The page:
Rare event analysis has been attracting continuous and growing attention over the past decades. It has many possible applications in different areas, e.g., queueing theory, insurance, engineering etc. As explicit expressions are hard to obtain, and asymptotic approximations often lack error bounds, one often applies simulation methods to obtain performance measures of interest.
Obviously, the use of standard Monte Carlo simulation for estimating rare event probabilities has an inherent problem: it is extremely time consuming to obtain reliable estimates since the number of samples needed to obtain an estimate of a certain predefined accuracy is inversely proportional to the probability of interest. Two important techniques to speed up simulations are Importance Sampling (IS) and Multilevel Splitting (MS).
IS prescribes to simulate the system under a new probability measure such that the event of interest occurs more frequently, and corrects the simulation output by means of likelihood ratios to retain unbiasedness. The likelihood ratios essentially capture the likelihood of the realization under the old measure with respect to the new measure. The choice of a ‘good’ new measure is rather delicate; in fact only measures that are asymptotically efficient are worthwile to consider. We refer to  for more background on IS and its pitfalls.
The other technique, multilevel splitting (MS), is conceptually easier, in the sense that one can simulate under the normal probability measure. When a sample path of the process is simulated, this is viewed as the path of a ‘particle’. When the particle approaches the target set to a certain distance, the particle splits into a number of new particles, each of which is then simulated independently of each other. This process may repeat itself several times, hence the term multilevel splitting. Typically, the states where particles should be split are determined by selecting a number of level sets of an importance function f. Every time a particle (sample path) crosses the next level set of the importance function f, it is split. The splitting factor (i.e. the number of particles that replaces the original particle) may depend on the current level.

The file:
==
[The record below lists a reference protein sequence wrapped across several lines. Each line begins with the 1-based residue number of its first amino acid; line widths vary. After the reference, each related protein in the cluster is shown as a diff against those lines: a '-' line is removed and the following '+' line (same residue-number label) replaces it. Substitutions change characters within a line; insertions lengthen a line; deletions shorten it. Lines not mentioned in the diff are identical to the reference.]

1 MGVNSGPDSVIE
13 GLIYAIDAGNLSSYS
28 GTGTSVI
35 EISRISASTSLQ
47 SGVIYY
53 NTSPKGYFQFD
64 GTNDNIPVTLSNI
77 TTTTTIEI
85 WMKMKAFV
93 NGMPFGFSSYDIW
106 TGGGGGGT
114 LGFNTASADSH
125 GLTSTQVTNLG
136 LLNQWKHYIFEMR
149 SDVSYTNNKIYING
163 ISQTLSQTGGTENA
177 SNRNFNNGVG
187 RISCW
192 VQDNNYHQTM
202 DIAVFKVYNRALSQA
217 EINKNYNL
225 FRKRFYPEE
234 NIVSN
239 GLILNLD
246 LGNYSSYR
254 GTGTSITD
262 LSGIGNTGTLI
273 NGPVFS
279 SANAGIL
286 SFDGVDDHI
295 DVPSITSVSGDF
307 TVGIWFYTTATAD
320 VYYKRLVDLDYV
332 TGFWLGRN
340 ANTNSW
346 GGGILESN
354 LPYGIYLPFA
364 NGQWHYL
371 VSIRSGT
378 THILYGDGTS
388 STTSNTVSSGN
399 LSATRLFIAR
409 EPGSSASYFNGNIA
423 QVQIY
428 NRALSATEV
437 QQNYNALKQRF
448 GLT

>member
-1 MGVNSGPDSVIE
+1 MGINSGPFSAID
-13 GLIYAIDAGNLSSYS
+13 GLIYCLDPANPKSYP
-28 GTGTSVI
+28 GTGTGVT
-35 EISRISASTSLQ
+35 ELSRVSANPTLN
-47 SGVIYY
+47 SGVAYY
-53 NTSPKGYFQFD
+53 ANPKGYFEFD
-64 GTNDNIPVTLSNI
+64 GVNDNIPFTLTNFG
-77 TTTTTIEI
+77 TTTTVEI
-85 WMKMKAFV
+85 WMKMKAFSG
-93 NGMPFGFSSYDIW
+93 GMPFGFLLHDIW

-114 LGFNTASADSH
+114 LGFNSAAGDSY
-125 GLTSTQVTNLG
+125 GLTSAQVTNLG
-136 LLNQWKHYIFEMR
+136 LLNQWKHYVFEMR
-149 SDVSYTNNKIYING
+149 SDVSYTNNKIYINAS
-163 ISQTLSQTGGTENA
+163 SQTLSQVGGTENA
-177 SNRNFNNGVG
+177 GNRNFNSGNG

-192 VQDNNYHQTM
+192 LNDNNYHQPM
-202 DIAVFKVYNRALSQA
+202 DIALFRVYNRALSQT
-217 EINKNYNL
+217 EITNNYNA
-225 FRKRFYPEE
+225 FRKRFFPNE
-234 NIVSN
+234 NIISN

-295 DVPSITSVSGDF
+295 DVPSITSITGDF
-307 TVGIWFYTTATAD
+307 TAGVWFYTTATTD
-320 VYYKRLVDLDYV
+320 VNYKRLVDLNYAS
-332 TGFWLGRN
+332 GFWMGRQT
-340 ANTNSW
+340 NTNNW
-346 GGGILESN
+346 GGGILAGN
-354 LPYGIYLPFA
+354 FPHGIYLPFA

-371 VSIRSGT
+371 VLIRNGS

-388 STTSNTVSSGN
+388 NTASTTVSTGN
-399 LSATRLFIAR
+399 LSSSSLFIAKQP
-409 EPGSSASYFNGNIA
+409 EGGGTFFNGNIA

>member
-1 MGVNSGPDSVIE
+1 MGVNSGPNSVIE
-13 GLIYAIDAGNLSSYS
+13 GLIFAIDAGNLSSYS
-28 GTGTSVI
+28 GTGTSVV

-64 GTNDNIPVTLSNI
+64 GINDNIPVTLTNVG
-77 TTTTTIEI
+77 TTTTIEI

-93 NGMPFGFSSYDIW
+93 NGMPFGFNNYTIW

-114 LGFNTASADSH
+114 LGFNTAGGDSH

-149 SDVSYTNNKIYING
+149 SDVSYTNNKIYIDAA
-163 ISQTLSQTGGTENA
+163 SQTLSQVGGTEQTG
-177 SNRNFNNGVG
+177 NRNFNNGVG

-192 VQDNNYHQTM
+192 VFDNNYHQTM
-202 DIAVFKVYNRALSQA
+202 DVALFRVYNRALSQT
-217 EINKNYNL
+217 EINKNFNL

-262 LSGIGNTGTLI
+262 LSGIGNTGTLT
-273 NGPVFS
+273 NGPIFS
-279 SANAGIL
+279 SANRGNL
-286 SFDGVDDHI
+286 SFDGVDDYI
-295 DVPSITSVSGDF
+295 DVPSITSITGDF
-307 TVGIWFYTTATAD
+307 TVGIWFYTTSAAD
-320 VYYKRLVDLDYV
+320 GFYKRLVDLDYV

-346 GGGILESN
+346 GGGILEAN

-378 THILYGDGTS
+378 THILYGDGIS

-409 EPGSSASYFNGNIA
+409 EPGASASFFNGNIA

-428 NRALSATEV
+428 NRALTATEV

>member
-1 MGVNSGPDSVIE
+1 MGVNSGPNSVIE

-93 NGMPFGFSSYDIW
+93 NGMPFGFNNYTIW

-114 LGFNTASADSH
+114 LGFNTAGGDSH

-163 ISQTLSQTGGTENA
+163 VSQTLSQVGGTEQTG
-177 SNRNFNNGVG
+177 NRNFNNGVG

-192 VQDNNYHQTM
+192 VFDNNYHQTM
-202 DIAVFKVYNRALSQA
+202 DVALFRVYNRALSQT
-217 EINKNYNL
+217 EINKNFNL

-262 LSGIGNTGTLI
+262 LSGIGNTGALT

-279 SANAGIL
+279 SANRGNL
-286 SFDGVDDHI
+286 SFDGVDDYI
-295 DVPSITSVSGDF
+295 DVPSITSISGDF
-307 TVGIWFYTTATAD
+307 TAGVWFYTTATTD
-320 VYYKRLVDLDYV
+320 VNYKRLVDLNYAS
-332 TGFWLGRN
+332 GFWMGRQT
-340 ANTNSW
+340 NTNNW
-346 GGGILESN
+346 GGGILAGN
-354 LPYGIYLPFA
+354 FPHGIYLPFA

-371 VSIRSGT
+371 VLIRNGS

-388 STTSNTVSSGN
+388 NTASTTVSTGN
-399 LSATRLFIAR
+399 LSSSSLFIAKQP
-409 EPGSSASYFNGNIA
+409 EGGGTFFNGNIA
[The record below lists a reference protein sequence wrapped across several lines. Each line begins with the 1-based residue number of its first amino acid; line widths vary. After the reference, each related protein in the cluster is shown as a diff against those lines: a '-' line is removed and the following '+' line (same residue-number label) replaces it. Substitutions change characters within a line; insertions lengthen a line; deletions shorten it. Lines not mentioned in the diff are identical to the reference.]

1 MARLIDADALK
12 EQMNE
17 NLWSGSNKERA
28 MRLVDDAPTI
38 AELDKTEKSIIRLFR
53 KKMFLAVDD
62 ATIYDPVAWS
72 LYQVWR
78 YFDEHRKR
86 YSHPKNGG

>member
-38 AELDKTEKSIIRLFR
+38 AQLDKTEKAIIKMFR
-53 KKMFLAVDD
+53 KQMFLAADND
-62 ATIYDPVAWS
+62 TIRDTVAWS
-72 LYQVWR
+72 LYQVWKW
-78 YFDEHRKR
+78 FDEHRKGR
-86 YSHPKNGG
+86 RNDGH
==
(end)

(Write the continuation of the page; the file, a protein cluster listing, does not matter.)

The challenge is to choose an importance function that will ensure that the probability of reaching the target set is roughly the same for all states that belong to the same level. Moreover, choosing the splitting factors appropriately is also important, see [1, 2]. Sample paths will hardly ever end up in the rare set if this factor is too small, while the number of particles (and consequently the simulation effort) will grow fast if this factor is too large. For an overview of the MS method see .
There are not many examples of asymptotically efficient MS schemes for estimating general types of rare events in the present literature. Most articles deal either with effective heuristics for particular (queueing) models, usually providing good estimates without rigorous analysis, see e.g. ; or with restrictive models, see e.g. . The recent work in  does enable one to construct an asymptotically efficient MS scheme for estimating the probability of first entrance to a rare set, when the decay rate of the probability is known for all starting states. The authors used control-theoretic techniques to derive and prove their results.
In this work we also provide a simple and asymptotically efficient MS scheme for estimating the probability of first entrance to some rare set. The scheme can be seen as part of the class of asymptotically efficient MS schemes developed in . However, since we are only interested in easy-to-implement (but still efficient) schemes, we use a fixed, pre-specified splitting factor R, to be used for all levels. This is in contrast to the setting in  where the splitting factor may vary between levels and is usually noninteger (which is then implemented by using a randomization procedure). We accompany the scheme with a proof of its asymptotic efficiency which is relatively easy, in the sense that it only uses probabilistic arguments and some simple bounds, thereby giving insight into why the scheme works so well.
The rest of the paper’s structure is as follows. In Section 2 we first describe the model of interest and, after a brief review of the MS method, we provide the MS scheme itself. A sketch of the proof of asymptotic efficiency of the scheme is given in Section 3. Supporting numerical results for a two-node tandem model are presented in Section 4 and compared with results from IS on the same model; in fact it turns out that MS can be a good alternative to IS for certain parameter settings.
|Title of host publication||Proceedings of the 6th St. Petersburg Workshop on Simulation|
|Editors||S.M. Ermakov, V.B. Melas, A.N. Pepelyshev|
|Place of Publication||St. Petersburg, Russia|
|Publisher||St. Petersburg State University|
|Number of pages||6|
|ISBN (Print)||not assigned|
|Publication status||Published - 2009|
|Event||6th St. Petersburg Workshop on Simulation - St. Petersburg, Russia|
Duration: 28 Jun 2009 → 4 Jul 2009
|Publisher||St. Petersburg State University|
|Workshop||6th St. Petersburg Workshop on Simulation|
|Period||28/06/09 → 4/07/09|
|Other||28 June - 4 July 2009|